Tuesday, May 3, 2011

No promises

I just have to say I never promised to be consistent or regular about posting.  I have been busy and distracted lately.  For those who have expressed interest in my pages, I thank you and apologize for the delays.  I am glad to report, however, that I have not quit dutching during this delay.  Several cool things have occurred.  Thanks to my friend Kyle and his Garage of Wonder, I have constructed a cook station.  I used 2 large pieces of wire utility shelving, 4 long  legs, and a 10' roll of 14" wide roof-valley tin. Add my oil drip pan, and then a high-sided pan.  Put it all together, you get a dutch oven cook station.  Not entirely amateur looking either.

The bottom shelf is placed low enough that I can actually put coal in the bottom pan and use the shelf as a skillet shelf that I can cook on.  Good place for the 17".  I was surprised at how well everything fit together.  My only concern was that the heat would affect the shelf brackets, which are plastic.  I broke it in with a load of burning coal and about 50lbs of cast iron.  There was surprisingly little heat transfer to the metal around the plastic, so I wasn't concerned beyond that.  My favorite feature, aside from the fact that it is very cool, is that it is reasonably portable.  It will be traveling to our next campout, which I think will be Fort Clinch.  By portable, I mean it can be taken apart and loaded into the Jeep easily.  The tin windscreen is pliable, and can be removed and "folded" up.  I broke it in with a neat recipe.  I went to Publix and got two of the "Hormel" marinated sleeves of meat, in this case, beef shoulder, one peppercorn and one terryiaki.  The theory was that the spice and sweet would blend and balance.  There ended up being about 3 pounds of meat.  I sliced an onion into rings and laid it across the bottom of the 12" 6qt, along with a handful of peeled baby carrots.  I then unceremoniously dumped the meat in, which was in large cutlets.  I didn't do anything else to it.  Just lidded it and did the charcoal, 14/10 for 25 minutes.  When I opened it up, there was literally an inch of juice in the bottom of the pot.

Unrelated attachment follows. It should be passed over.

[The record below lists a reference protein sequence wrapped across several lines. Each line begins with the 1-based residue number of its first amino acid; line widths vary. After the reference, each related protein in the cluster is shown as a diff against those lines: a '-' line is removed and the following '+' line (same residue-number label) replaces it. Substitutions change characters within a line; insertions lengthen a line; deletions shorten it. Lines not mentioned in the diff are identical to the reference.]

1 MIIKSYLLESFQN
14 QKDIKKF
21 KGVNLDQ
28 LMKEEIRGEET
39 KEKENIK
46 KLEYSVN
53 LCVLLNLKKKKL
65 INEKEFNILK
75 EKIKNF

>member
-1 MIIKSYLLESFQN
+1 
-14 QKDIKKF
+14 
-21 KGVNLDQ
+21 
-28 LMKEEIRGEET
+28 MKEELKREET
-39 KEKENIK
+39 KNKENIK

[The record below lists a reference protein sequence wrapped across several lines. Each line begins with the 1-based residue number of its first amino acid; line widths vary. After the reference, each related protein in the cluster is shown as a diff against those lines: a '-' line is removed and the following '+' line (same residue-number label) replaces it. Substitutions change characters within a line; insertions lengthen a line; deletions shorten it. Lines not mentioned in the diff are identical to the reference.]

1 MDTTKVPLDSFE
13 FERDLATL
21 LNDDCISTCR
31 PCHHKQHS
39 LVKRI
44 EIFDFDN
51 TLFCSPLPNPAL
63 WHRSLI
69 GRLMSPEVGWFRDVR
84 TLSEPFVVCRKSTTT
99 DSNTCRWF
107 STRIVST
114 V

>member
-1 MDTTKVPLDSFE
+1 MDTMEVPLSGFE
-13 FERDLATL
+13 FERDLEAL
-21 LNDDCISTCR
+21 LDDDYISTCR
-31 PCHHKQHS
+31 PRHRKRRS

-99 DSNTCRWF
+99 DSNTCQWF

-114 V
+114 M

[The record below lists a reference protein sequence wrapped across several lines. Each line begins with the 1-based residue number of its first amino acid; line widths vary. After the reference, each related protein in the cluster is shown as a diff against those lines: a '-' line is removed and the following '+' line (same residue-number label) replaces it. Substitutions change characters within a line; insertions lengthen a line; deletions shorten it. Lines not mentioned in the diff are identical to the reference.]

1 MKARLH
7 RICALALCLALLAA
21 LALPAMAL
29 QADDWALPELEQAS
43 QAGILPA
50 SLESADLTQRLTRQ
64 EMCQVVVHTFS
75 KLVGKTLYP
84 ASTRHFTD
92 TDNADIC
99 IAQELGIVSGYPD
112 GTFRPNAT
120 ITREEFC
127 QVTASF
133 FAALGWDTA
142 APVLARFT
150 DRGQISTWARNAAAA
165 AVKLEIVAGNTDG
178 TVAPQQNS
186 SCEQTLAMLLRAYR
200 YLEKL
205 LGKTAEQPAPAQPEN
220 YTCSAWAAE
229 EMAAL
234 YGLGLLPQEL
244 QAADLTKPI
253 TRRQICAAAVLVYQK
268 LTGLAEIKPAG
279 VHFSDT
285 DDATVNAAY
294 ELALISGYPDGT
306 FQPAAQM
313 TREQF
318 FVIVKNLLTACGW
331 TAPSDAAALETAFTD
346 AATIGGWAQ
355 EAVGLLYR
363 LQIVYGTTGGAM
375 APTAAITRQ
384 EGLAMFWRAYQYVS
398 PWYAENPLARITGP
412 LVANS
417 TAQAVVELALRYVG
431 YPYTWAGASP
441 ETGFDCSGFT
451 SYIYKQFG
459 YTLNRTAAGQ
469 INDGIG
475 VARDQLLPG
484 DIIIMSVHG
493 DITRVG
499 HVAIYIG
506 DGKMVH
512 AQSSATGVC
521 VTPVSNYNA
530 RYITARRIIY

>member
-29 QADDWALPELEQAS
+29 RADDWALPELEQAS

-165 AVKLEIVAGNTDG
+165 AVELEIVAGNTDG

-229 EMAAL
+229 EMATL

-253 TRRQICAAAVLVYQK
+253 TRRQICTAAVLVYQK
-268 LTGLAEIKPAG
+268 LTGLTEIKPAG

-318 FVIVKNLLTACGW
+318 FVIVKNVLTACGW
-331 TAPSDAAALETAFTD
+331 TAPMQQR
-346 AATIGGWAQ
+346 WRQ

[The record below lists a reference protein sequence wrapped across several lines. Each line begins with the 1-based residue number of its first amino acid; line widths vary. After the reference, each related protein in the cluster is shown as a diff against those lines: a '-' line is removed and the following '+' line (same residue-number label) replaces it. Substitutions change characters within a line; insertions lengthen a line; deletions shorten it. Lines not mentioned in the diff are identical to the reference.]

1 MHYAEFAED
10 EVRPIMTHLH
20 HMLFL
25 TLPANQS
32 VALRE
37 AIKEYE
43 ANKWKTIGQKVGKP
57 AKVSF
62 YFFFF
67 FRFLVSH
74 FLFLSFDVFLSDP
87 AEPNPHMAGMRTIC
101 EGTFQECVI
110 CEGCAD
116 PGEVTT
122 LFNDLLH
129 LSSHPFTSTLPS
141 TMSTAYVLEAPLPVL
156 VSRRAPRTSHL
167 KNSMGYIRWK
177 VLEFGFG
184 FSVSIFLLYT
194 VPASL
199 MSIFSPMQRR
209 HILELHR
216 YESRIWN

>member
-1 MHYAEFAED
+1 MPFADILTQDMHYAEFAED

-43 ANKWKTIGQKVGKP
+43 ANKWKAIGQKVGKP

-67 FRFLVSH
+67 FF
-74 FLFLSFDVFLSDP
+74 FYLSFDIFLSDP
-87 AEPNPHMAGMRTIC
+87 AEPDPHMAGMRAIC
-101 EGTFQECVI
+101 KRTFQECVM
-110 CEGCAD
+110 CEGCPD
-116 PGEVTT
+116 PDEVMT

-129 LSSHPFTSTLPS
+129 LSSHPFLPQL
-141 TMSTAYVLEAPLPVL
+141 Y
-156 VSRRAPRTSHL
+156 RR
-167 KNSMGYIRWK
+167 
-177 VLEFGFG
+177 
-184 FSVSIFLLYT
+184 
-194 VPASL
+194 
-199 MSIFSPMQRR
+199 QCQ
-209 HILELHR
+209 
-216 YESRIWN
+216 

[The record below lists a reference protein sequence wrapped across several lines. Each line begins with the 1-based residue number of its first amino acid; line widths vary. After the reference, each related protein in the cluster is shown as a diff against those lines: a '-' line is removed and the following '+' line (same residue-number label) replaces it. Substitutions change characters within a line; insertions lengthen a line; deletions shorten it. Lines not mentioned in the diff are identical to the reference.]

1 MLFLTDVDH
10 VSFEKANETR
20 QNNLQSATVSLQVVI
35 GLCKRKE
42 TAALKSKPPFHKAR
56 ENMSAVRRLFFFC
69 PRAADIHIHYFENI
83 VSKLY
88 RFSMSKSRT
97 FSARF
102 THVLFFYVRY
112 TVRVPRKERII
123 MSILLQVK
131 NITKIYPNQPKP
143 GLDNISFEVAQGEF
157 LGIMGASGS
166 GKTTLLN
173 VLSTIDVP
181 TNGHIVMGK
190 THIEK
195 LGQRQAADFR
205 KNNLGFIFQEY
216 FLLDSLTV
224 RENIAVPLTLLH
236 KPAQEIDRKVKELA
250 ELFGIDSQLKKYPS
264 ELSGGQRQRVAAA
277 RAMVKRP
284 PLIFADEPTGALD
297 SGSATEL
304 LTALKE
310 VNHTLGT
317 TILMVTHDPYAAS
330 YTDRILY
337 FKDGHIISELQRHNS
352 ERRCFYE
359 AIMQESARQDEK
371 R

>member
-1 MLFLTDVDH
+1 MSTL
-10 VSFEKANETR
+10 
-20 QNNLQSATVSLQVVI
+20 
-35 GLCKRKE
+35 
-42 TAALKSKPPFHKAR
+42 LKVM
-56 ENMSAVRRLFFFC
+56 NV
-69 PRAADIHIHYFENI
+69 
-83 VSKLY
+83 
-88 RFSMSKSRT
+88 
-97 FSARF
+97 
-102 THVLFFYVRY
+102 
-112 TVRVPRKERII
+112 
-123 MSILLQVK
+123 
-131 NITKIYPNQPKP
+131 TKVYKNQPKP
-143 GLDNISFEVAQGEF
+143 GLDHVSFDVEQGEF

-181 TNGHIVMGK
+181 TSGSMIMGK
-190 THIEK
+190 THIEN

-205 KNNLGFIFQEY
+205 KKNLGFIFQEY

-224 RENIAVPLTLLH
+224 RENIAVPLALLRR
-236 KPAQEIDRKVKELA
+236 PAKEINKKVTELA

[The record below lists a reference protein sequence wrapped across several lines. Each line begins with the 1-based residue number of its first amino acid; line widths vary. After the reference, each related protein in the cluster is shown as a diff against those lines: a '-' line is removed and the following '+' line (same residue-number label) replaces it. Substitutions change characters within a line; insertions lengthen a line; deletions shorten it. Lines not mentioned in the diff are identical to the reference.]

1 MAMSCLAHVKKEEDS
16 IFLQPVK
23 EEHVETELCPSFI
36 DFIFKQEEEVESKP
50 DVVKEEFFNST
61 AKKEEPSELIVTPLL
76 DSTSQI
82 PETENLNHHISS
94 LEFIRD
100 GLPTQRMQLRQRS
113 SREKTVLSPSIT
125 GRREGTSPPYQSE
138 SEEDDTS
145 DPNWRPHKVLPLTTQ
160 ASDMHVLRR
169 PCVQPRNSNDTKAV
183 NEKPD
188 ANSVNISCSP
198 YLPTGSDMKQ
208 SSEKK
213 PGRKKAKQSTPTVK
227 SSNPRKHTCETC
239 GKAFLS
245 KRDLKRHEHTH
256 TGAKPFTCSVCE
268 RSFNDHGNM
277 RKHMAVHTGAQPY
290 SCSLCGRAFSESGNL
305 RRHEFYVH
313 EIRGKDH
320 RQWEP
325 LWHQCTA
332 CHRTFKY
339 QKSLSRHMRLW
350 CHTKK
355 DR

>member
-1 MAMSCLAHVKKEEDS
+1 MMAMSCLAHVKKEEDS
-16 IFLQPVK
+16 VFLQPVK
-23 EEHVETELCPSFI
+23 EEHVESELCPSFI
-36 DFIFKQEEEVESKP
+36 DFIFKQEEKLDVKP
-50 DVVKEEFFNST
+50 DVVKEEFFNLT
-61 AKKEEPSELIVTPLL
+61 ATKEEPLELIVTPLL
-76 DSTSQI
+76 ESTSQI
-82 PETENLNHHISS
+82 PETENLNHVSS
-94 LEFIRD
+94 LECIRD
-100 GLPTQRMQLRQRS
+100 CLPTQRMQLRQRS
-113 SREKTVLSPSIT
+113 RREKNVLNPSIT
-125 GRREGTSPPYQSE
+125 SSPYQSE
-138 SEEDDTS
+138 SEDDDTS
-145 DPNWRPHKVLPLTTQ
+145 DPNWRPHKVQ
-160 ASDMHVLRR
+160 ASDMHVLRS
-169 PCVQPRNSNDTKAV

Let me tell you, the meat was buttery tender and delish!
Continuing the adventurous and experimental theme, I remembered John Howard, Dutch Oven Genius, showing me how he had used canning lid rings to hold up a pan in a large dutch oven to make brownies.  I was inspired to quest for the rings.  I then saw a set of stove burner rings and had a vision.  I took the 8" one and put it in the bottom of the 12", where it fit perfectly.  I used a 10" pie pan, which came in a 3 pack.

The low profile of the burner ring allwoed for even heat and airspace on the bottom, which prevented any scorching whatsoever.  I used a Ghirardelli chocolate brownie mix, sprayed the pan with Pam, and usedthe Lodge recommendation for 325 degrees.  After the first round, I felt the brownies came out a bit moist and gooey.  I did another round and changed the charcoal mix to 16 over and 9 under for 45 minutes exactly.  It came out perfectly. 
So here it is.  I am still cooking.  Is anyone still reading?
Love and iron, Del

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